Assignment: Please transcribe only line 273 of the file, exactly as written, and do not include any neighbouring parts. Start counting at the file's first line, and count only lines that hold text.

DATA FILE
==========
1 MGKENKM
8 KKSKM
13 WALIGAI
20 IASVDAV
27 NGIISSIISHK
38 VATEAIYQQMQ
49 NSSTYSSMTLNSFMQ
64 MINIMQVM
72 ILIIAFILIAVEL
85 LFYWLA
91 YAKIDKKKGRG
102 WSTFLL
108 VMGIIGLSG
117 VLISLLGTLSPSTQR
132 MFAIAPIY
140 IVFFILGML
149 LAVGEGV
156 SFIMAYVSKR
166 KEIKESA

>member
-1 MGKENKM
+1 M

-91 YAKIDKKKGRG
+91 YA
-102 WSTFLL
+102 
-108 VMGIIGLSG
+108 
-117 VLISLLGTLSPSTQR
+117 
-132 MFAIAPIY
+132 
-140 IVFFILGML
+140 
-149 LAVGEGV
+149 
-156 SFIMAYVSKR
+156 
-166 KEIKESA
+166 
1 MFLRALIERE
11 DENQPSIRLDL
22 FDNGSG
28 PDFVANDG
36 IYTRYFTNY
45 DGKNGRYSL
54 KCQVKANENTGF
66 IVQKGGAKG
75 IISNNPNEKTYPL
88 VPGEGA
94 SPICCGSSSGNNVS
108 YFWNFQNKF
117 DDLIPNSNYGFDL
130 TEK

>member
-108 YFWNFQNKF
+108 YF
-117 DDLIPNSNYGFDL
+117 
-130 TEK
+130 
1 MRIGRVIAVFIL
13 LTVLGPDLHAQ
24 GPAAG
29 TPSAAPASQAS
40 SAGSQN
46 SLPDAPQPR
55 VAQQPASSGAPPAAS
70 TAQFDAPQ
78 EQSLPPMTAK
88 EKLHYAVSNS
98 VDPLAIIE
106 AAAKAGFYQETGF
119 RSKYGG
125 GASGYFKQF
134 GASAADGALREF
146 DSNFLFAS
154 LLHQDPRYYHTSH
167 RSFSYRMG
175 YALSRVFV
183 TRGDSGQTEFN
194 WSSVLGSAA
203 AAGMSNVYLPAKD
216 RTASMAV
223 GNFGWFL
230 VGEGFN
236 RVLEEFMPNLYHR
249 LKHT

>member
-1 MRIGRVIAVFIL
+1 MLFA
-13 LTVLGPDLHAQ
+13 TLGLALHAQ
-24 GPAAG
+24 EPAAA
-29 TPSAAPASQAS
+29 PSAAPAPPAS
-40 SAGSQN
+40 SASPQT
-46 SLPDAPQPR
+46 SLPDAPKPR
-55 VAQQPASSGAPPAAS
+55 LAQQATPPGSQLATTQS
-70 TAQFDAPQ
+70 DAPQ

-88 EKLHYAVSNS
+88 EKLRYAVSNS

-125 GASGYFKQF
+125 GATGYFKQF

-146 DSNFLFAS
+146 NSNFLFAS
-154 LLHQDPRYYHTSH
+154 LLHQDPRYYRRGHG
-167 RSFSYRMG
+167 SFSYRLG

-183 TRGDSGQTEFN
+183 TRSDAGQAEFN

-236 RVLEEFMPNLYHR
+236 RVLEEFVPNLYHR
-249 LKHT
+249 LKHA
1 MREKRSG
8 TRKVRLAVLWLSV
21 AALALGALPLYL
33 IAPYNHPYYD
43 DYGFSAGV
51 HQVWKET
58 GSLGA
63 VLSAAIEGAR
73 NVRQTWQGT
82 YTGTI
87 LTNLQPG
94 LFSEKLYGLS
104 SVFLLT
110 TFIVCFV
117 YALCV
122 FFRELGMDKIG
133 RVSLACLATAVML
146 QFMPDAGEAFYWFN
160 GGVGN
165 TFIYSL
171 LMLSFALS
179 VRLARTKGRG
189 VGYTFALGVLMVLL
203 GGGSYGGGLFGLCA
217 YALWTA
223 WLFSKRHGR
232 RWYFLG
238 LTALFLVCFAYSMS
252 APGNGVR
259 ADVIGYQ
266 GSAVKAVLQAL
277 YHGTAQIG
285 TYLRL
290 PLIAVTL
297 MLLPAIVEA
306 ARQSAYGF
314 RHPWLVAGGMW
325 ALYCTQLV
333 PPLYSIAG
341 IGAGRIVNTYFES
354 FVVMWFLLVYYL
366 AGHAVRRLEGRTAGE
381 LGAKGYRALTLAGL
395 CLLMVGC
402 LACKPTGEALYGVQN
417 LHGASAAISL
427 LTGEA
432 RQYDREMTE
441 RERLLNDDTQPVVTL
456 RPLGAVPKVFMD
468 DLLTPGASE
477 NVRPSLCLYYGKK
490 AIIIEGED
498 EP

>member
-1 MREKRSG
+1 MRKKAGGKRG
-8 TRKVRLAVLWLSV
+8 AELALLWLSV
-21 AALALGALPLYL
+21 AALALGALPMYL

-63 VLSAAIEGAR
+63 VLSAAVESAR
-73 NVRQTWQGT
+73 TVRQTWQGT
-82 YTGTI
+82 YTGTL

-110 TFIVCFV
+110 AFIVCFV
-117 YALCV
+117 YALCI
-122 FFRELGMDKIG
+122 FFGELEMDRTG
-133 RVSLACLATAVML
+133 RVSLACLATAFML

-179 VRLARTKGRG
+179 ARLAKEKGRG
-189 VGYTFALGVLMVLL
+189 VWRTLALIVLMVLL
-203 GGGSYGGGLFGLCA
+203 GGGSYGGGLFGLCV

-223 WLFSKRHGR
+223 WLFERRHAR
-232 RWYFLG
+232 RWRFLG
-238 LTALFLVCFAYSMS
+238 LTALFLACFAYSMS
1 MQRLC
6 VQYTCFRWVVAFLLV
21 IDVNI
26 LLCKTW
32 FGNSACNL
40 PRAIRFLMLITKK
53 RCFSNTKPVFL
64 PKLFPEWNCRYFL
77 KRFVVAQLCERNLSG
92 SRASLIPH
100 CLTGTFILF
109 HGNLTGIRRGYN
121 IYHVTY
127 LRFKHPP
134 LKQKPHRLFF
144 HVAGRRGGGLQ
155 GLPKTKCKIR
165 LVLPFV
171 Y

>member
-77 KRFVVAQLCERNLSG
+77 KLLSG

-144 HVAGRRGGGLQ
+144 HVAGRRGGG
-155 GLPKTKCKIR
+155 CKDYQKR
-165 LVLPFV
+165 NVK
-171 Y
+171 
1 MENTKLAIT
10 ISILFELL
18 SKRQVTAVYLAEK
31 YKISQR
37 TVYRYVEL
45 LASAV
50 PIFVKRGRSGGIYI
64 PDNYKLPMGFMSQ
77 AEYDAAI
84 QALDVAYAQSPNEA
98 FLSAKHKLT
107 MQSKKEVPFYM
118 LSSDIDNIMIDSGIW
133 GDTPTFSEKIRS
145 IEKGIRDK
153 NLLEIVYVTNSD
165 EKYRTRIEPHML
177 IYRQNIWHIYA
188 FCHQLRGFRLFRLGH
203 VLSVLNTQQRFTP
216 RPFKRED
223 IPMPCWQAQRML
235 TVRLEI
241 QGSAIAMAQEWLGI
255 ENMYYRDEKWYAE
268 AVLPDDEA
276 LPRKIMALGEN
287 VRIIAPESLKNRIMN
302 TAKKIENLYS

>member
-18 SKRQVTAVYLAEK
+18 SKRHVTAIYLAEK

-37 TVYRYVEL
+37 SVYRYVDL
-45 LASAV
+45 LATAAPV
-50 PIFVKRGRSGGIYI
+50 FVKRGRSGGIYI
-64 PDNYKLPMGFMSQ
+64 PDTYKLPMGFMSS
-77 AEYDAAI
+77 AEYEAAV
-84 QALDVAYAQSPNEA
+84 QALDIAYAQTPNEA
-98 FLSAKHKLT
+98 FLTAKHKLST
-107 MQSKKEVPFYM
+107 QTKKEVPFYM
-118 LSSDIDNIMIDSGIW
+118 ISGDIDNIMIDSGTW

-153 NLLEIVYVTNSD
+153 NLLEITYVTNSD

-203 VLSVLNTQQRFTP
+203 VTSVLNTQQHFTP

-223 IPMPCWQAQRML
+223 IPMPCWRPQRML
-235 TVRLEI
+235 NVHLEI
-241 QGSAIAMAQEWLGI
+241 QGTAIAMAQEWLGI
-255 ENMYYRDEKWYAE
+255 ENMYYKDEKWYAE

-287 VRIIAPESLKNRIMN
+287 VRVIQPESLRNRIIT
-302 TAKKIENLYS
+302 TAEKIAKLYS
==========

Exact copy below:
-45 LASAV